It’s been 497 years since Martin Luther posted his “Ninety-Five Theses” to the door of All Saints’ Church in Lutherstadt Wittenberg, Germany — an act that had sweeping and everlasting ramifications for the Christian faith.
Dr. William Edgar, professor of apologetics at Westminster Theological Seminary in Glenside, Pennsylvania, recently told TheBlaze about Luther’s supposedly defiant act and the transformational change it had on Western civilization and the world at large.
Luther, a priest who eventually became disenchanted with Catholic teaching, posted the document — which took aim at the church’s practice of selling indulgences to rectify individuals’ sins — on October 31, 1517, leading to his official excommunication four years later in 1521.
But that’s not the only development that followed. More importantly, the act sparked a Christian revolution of sorts, forever changing the way believers worship and shaping the theological ideals embraced by various Protestant denominations.
“It marks a significant turning point in the whole history of the church,” Edgar said in an interview for this author’s Freefall audio series.
The “Ninety-Five Theses” essentially advanced two key beliefs: that the Bible is God-ordained truth and that salvation is reached by faith and not deeds, according to History.
Listen to the interview below:
While Luther was opposed to indulgences, believing them to be completely unethical, Edgar said that there were also other problems within the Catholic Church at the time.
Others who came before had tried to fix these issues, but sweeping reformation didn’t take place until Luther’s grievances caught peoples’ attention on a grander scale.
“The priesthood was corrupt, the papacy was corrupt,” Edgar said of 16th century church. “Sometimes the priests didn’t even know enough Latin to say the Mass and when they did say it they didn’t even know what it meant.”
Edgar described many of the priests of that time as immoral, claiming that they had taken chastity vows, but were sometimes sleeping with concubines.
The professor said that spiritual growth and sustainability were stagnant — and that there was an overarching fear of God among the faithful.
But he said that Luther’s Reformation ushered in “a revolution,” driving home the notion that people can develop “a personal relationship to God by the sinner who is justified by the word of Christ.”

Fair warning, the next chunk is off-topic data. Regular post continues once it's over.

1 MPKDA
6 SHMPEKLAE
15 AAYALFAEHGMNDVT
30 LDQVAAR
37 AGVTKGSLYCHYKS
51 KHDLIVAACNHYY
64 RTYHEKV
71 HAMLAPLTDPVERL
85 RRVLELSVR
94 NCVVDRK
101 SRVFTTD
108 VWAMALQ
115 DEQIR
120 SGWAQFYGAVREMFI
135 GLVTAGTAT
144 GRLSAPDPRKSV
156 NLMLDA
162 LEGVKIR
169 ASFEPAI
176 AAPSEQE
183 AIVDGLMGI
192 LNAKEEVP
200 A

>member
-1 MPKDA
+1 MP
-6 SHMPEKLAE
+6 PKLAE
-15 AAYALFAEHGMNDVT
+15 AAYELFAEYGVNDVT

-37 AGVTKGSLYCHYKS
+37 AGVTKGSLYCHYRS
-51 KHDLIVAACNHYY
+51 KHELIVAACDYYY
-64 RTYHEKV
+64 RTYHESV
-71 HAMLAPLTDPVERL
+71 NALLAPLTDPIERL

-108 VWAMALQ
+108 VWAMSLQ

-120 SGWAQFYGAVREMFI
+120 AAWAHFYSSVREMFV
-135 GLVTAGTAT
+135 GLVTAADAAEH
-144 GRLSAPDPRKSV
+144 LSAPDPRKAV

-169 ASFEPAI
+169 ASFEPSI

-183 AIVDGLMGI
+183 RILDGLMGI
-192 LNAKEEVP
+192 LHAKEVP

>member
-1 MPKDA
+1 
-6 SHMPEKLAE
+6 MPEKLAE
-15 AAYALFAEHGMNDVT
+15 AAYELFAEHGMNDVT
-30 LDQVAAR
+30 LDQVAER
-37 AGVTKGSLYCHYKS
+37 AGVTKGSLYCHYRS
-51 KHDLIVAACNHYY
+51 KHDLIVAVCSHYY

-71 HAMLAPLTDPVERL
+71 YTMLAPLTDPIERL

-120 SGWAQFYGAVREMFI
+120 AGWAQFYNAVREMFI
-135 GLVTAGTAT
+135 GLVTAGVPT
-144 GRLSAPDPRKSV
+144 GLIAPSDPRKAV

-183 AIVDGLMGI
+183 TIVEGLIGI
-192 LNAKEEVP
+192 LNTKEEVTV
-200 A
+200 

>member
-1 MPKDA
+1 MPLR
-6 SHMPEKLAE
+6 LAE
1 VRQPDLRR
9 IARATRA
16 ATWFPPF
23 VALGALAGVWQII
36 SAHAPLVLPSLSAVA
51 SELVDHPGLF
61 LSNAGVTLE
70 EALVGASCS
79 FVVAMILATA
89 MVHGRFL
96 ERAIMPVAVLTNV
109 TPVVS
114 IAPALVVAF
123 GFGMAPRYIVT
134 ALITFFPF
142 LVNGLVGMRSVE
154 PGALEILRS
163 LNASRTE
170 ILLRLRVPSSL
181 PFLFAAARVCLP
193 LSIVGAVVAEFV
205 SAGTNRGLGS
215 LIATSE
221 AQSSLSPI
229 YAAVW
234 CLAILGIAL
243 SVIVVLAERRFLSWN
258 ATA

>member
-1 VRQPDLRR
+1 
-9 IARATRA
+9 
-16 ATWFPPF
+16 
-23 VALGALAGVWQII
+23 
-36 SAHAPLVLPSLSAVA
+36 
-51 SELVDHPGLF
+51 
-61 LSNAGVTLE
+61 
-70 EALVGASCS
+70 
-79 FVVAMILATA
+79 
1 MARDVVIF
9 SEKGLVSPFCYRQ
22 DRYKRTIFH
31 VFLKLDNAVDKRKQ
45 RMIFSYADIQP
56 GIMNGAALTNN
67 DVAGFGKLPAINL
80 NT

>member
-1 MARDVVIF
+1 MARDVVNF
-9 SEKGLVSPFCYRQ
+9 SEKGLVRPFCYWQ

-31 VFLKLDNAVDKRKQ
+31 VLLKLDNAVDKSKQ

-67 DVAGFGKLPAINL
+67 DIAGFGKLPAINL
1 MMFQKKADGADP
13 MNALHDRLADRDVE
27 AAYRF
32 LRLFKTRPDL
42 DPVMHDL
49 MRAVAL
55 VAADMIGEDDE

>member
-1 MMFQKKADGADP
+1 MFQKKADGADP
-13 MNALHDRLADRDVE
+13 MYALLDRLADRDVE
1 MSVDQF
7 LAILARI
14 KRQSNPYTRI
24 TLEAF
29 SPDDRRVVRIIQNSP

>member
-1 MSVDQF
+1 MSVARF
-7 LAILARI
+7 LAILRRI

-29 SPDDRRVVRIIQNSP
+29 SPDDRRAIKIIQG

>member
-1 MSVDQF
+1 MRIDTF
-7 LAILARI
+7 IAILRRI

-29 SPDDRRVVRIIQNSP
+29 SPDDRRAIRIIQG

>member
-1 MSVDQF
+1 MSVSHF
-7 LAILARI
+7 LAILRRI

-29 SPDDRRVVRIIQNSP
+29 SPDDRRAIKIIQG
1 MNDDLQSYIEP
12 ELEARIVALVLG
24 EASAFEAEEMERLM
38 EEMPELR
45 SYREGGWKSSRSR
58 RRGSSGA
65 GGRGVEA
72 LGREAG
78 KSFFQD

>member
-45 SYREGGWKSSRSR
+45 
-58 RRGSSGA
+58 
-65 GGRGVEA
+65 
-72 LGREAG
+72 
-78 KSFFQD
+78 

Edgar also shared details about Luther’s backstory, including his upbringing in an obscure and undeveloped part of Germany. The faith leader earned numerous degrees, though a traumatic experience would eventually lead him away from secular academics and into the priesthood.
One day when he was walking home during a lightening storm, he was almost struck. It was then that Luther made a pledge that if he survived the ordeal he would become a priest.
“He considered the incident a sign from God and vowed to become a monk if he survived the storm,” according to History. “The storm subsided, Luther emerged unscathed and, true to his promise, Luther turned his back on his study of the law days later on July 17, 1505. Instead, he entered an Augustinian monastery.”
But after joining the church he ended up holding disdain for God — that is, until he began diving deeper into the Bible for himself instead of simply abiding by church rules and regulations.
It was then that Edgar said that Luther realized that, “Jesus took our sins for us, he became sin for us … [and that] the righteousness of God was made accessible through him.”
From that point, Luther began critiquing the Roman Catholic Church that he was a part of and soon found himself being disciplined and eventually excommunicated. The faith leader eventually became the inspiration for the Lutheran denomination and other Protestant sects that followed.
Edgar said that the faith leader took steps to make change among Christians, urging believers to marry, among other efforts to divert from certain Catholic teachings.
“[Luther] even had a service not unlike eHarmony…where he would help monks and nuns to marry and have children and so forth,” Edgar added.
Find out more about Luther and the Reformation here.
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